• Why Students Should Own Their Educational Data – Wired Campus - Blogs - The Chronicle of Higher Education 'It’s not that people don’t have particular habits and styles of learning. Intuitively of course that sounds right. I prefer visual information over other kinds. [Learning style theory] comes from analyzing a population and trying to parse out different ways of learning over a population. But when you apply it to one individual it doesn’t hold. You can’t start with averages, it doesn’t work. We couldn’t do better approaches to individuals back in the day because we just didn’t have enough data.
  • BBC Radio 4 - The Educators - Episode guide This is shaping up to be an interesting series: Sarah Montague interviews eight figures prominent in education thinking at the moment; first up is Sir Ken (still a bit vague), followed by John Hattie—who is not that far from Ken in the final analysis. Well worth listening to.
  • Draft bill of research rights for educators - Daniel Willingham 'When I talk to educators about research, their most common complaint (by a long shot) is that they are asked to implement new interventions (a curriculum, a pedagogical technique, a software product, whatever), and are offered no reason to do so other than a breezy “all the research supports it.” The phrase is used as a blunt instrument to silence questions. As a scientist I find this infuriating because it abuses what ought to be a serious claim—research backs this—and in so doing devalues research.'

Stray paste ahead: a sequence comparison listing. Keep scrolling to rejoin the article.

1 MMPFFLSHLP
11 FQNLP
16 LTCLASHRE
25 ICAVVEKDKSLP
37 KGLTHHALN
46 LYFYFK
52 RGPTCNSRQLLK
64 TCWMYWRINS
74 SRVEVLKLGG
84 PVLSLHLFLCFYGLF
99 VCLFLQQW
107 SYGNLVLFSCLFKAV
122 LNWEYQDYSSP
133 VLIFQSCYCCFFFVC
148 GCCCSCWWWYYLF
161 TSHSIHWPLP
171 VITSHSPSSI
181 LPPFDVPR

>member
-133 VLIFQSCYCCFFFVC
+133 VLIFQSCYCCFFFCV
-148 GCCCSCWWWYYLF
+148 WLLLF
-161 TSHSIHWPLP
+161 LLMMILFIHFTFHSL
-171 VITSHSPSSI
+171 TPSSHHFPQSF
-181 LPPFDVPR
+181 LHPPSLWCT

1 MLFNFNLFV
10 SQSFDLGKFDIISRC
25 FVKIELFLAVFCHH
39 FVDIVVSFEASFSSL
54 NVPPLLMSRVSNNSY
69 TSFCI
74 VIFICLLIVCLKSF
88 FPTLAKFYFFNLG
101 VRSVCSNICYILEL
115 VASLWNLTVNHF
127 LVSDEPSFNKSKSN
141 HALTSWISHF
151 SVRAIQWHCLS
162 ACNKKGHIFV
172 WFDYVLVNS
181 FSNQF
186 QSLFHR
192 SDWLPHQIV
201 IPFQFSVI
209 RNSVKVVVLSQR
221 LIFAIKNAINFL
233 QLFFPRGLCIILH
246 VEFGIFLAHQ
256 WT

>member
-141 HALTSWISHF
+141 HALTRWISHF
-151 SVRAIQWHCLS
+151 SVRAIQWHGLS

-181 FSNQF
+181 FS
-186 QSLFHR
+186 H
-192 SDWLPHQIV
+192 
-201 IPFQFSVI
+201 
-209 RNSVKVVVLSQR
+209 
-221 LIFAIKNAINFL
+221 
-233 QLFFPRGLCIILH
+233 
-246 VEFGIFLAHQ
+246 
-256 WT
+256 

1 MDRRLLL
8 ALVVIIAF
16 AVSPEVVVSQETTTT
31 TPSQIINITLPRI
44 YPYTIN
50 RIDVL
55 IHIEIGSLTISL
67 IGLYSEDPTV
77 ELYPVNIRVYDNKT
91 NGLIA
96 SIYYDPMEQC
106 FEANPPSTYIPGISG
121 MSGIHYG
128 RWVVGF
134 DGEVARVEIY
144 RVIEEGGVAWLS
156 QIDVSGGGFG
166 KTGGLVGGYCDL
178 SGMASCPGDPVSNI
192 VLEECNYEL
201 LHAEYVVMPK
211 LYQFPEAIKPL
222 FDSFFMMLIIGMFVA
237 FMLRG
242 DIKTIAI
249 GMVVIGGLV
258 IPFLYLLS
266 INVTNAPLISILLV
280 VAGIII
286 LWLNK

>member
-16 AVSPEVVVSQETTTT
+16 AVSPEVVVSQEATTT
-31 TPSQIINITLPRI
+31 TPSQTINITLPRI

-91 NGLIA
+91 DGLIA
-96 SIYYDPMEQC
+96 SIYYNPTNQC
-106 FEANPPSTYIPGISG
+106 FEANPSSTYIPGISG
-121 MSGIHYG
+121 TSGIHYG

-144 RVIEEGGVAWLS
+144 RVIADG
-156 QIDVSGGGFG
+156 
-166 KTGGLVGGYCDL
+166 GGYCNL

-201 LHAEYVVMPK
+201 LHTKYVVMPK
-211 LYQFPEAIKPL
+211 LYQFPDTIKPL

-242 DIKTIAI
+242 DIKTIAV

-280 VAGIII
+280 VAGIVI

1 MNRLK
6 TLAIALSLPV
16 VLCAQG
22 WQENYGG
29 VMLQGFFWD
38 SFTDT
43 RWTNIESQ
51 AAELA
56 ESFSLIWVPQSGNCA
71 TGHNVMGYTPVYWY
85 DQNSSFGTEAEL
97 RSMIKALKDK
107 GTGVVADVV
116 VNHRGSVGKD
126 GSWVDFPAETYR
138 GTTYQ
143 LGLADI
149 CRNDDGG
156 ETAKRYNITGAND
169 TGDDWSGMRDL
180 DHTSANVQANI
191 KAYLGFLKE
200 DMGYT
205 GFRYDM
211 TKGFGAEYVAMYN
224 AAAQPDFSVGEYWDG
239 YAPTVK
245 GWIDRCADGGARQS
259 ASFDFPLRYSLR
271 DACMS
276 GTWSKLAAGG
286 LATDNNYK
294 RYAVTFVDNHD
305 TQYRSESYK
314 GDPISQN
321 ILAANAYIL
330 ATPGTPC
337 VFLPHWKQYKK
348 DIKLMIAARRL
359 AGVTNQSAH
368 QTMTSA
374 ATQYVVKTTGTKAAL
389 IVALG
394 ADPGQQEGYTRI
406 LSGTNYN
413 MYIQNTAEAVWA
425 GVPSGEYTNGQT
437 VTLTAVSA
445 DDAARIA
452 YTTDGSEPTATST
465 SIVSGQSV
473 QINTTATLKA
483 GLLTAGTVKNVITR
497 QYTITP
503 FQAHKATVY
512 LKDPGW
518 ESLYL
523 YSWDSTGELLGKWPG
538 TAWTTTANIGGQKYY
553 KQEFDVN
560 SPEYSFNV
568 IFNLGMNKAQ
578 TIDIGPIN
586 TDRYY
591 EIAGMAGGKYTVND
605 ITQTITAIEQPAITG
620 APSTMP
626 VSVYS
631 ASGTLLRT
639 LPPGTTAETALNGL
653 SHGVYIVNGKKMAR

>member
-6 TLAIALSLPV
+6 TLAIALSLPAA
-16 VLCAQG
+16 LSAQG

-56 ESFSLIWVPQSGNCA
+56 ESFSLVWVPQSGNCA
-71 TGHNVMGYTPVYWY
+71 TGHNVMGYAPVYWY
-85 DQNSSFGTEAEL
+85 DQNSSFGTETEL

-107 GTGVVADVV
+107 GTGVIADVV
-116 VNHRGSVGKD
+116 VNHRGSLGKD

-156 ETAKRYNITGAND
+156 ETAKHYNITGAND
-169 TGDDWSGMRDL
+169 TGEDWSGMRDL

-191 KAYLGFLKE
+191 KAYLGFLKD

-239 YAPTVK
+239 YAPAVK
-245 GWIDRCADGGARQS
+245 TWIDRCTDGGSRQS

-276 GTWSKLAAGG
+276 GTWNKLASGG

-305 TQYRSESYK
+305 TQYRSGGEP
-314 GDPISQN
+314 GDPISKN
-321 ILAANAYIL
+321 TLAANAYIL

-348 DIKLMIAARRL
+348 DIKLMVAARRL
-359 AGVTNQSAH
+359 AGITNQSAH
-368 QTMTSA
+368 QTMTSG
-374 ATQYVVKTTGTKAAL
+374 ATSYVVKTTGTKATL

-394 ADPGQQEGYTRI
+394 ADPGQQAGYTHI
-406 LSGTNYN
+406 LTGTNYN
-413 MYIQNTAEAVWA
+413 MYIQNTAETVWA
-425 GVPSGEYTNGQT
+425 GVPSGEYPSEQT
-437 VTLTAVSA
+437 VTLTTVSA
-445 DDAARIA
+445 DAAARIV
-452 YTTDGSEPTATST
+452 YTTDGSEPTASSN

• We try to fix too many social problems through exams [theconversation.com] (Dennis Hayes) '[R]ecent governments have seen education as the place to engage in social engineering to solve a range of social and political problems. These include everything from radicalisation, obesity, homophobia, smoking, binge drinking, drug taking, criminality, anti-social behaviour and saving the planet. [...] That strategy, which results from the inability of politicians to resolve those problems in the grown-up world, has led to education being seen as more important than it is.'
  • How a bigger purpose can motivate students to learn: [Carnegie News]: 'A few years ago, psychologist David Yeager and his colleagues noticed something interesting while interviewing high school students in the San Francisco Bay Area about their hopes, dreams and life goals. It was no surprise that students often said that making money, attaining fame or pursuing a career that they enjoyed were important to them. But many of them also spoke of additionally wanting to make a positive impact on their community or society — such as by becoming a doctor to take care of people, or a pastor who “makes a difference.” What’s more, the teens with these “pro-social” types of goals tended to rate their schoolwork as more personally meaningful.'